US gov­ern­ment, Pfiz­er and oth­ers side with Sanofi and Re­gen­eron in Supreme Court patent case

Pfiz­er, Vi­a­tris, the US gov­ern­ment and oth­ers on Fri­day sub­mit­ted briefs to the Supreme Court back­ing Sanofi and Re­gen­eron in their fight against Am­gen over patents that cov­er their PC­SK9 in­hibitors to con­trol cho­les­terol.

SCO­TUS will ad­dress what’s re­ferred to as the “en­able­ment” re­quire­ment, which es­sen­tial­ly spells out how a patent should in­clude both a writ­ten de­scrip­tion of an in­ven­tion, and the man­ner and process of mak­ing and teach­ing skilled ar­ti­sans “to make and use” the in­ven­tion.

The US De­part­ment of Jus­tice made clear in its brief that Am­gen’s in­abil­i­ty to in­voke the es­tab­lished pro­tec­tions that patent law of­fers “pro­vides no jus­ti­fi­ca­tion for” up­hold­ing their “broad genus claims against re­spon­dents’ en­able­ment chal­lenge.”

“Am­gen and its am­i­ci sug­gest that the Court need not wor­ry about broad func­tion­al claim­ing’s hold up of in­no­va­tion un­der a weak­ened en­able­ment stan­dard, giv­en the pos­si­bil­i­ty of li­cens­ing,” Genen­tech, As­traZeneca, Bay­er, Gilead and John­son & John­son wrote in their brief. “The sug­ges­tion is mis­placed. Li­cens­ing is hard­ly a fore­gone con­clu­sion, par­tic­u­lar­ly when it comes to bio­phar­ma­ceu­ti­cal patents.”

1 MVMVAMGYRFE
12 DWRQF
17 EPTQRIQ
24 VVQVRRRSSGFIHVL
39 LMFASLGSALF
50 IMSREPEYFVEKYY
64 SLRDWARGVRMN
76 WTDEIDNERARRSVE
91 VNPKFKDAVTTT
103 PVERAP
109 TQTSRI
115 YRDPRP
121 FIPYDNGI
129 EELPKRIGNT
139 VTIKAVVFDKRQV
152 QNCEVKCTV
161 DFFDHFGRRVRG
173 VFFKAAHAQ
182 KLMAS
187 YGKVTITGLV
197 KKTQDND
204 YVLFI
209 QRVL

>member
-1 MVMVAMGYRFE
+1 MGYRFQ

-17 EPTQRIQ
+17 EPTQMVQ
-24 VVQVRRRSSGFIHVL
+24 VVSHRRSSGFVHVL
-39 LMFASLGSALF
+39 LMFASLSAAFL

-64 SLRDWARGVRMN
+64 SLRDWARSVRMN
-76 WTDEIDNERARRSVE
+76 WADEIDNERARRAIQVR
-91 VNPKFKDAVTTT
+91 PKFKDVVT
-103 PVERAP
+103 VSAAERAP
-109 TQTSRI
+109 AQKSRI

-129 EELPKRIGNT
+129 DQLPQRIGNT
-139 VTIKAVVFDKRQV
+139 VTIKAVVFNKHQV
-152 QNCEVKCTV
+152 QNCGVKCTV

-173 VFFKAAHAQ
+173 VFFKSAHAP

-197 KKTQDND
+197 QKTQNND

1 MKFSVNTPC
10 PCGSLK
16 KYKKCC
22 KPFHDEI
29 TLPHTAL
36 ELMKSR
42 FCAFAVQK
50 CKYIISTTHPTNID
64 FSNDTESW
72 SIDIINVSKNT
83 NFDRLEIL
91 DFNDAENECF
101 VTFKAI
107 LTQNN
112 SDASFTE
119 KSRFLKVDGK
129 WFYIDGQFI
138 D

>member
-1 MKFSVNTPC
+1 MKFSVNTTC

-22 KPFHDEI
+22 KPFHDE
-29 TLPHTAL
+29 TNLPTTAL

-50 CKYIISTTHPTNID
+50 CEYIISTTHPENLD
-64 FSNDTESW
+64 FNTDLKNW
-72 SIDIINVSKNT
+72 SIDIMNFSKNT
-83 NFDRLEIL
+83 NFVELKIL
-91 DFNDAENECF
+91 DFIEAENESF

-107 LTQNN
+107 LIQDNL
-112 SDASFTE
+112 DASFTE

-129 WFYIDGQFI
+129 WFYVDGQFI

Pfiz­er sim­i­lar­ly said that Am­gen’s claims “should fail un­der any test for en­able­ment,” adding:

Pfiz­er does not ob­ject to an in­no­va­tor ob­tain­ing broad claims for gen­uine “break­through” in­ven­tions that sat­is­fy the statu­to­ry re­quire­ments and are based on a dis­clo­sure that is com­men­su­rate in scope with the claims. How­ev­er, the claims at is­sue are not com­men­su­rate with the in­ven­tors’ con­tri­bu­tion. They are a naked at­tempt to pre­empt fu­ture in­no­va­tion and an un­war­rant­ed ex­ten­sion of the patent mo­nop­oly.